(pronounced cashel)sound of a rattly, phlegmy cough
sound of running footsteps ("Misoso: Once Upon a Time Tales from Africa", by Verna Aardema)
the sound of ice skates during a game of hockey (ref)
The kookaburra is a genus of birds native to australia whose name is imitative of its call. The call sounds a bit like hysterical human laughter, or maniacal cackling, depending on the species. more info, video
Sound of a skateboarder skateboarding. Skateboarder doing a trick: "Krrrrrrrr, snap! (pause) Crack! Krrrrrrrr..." user Mikemega on answerbag.com
to drink, lick with the tongue
to speak with sibilant utterance
Sound of a beating heart. This seems the most common spelling, used in medical texts. Also: dup-dup; ba bum; plop-plop; thud-thud; pop-pop; Sometimes the heart is said to throb and throb is also thought to have imitative origin. (Yahoo Answers, 1, 2)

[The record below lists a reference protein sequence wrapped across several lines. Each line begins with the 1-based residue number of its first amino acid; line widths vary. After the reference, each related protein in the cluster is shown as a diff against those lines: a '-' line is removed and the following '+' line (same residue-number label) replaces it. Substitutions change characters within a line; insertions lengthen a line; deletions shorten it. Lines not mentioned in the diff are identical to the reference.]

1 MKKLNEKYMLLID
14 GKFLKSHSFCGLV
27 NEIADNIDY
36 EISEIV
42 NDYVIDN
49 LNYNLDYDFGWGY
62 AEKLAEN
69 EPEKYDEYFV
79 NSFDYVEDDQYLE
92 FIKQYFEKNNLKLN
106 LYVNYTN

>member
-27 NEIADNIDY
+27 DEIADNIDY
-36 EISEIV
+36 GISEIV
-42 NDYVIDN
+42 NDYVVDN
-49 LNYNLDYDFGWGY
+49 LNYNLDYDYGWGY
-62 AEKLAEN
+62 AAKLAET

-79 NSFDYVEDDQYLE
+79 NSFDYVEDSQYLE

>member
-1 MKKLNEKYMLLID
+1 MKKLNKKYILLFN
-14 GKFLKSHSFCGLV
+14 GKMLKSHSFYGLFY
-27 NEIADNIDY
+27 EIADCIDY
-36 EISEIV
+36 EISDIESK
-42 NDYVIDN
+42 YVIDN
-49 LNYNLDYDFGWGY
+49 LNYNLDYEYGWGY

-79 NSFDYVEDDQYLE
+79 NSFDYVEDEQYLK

1. long low inarticulate murmur, 2. (less common) word describing the sound of doves (as in "The moan of doves in immemorial elms" in the poem "Come Down, O Maid" by Alfred Lord Tennyson), 3. (less common) the sound of wind (in the poem "the night wind", by Eugene Field: "... For the wind will moan in its ruefullest tone:
sound with closed lips not wanting to speak
to speak indistinctly
to chew steadily. Find more chewing noises
1. subdued continuous sound (often human voices), 2. to murmur, (less common) verb describing the sound of a swarm of bees or flies (as in "murmuring of innumerable bees", from the poem "Come Down, O Maid" by Alfred Lord Tennyson)
to speak almost inaudibly with closed lips
to chatter aimlessly
interjection used to express amazement, joy, or surprise